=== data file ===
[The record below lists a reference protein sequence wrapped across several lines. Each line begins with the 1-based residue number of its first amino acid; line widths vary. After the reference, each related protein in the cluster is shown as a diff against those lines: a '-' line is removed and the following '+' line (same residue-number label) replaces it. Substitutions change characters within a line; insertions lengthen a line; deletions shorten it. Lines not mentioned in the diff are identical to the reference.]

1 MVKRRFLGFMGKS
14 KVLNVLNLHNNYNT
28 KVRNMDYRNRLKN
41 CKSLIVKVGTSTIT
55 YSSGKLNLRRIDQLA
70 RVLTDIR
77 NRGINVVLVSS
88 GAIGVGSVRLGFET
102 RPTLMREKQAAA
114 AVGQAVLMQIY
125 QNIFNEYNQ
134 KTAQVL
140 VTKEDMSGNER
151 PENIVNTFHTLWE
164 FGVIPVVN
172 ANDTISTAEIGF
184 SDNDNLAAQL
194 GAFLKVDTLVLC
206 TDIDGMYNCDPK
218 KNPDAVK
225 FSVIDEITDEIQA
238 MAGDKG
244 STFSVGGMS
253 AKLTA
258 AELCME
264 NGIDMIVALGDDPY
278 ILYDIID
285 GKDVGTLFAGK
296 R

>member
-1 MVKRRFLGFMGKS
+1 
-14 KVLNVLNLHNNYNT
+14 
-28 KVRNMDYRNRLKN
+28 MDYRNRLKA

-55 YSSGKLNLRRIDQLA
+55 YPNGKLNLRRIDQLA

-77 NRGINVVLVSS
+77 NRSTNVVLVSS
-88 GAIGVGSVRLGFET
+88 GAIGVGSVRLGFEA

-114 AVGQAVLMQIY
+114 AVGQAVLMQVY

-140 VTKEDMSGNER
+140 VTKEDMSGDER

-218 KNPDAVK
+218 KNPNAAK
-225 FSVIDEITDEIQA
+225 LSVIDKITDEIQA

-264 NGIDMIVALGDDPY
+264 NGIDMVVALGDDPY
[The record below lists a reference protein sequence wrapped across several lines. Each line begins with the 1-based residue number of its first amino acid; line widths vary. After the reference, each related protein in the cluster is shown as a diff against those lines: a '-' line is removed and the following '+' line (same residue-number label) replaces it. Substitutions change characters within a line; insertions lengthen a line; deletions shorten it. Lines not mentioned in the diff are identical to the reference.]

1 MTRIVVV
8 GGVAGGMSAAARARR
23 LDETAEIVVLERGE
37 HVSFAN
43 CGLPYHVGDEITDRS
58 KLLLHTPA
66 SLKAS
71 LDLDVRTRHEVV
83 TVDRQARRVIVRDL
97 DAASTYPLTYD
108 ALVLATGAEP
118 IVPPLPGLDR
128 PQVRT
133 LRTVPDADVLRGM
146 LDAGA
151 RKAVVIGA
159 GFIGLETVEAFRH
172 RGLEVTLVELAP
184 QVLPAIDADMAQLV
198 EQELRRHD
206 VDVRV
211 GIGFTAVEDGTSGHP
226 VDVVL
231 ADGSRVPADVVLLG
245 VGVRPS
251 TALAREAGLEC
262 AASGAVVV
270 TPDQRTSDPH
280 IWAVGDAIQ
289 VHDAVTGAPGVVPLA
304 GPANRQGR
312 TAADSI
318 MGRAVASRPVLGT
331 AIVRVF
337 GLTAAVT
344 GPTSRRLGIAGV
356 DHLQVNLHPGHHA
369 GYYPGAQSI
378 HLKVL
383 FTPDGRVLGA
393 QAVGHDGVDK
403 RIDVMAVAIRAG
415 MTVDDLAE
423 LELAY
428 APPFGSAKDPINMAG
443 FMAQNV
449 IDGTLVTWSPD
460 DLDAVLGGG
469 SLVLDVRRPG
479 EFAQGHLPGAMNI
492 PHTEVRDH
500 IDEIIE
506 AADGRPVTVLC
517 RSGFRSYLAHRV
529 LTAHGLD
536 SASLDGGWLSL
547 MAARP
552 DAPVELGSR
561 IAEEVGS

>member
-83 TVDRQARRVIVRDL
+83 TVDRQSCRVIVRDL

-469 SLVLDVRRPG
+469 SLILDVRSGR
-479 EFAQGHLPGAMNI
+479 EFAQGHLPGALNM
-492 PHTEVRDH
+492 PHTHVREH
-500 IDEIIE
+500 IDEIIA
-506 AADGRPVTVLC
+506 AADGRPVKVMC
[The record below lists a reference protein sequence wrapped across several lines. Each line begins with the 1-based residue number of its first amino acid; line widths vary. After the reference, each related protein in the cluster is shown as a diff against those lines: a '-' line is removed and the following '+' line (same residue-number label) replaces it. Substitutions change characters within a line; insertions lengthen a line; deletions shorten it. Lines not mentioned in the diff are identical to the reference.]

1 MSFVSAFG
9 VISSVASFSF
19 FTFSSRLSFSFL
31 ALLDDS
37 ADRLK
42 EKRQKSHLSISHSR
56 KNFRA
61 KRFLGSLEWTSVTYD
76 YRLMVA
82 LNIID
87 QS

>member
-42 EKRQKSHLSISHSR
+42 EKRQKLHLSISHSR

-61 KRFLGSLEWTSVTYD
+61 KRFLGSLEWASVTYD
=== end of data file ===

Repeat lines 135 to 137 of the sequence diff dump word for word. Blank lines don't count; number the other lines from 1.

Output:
61 KRFLGSLEWTSVTYD
76 YRLMVA
82 LNIID